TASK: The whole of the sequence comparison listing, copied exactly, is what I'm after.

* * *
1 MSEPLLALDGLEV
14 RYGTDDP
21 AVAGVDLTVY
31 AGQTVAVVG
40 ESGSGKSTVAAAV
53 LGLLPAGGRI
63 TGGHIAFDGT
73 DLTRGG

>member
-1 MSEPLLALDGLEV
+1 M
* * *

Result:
1 MSEPLLALDGLEV
14 RYGTDDP
21 AVAGVDLTVY
31 AGQTVAVVG
40 ESGSGKSTVAAAV
53 LGLLPAGGRI
63 TGGHIAFDGT
73 DLTRGG

>member
-1 MSEPLLALDGLEV
+1 M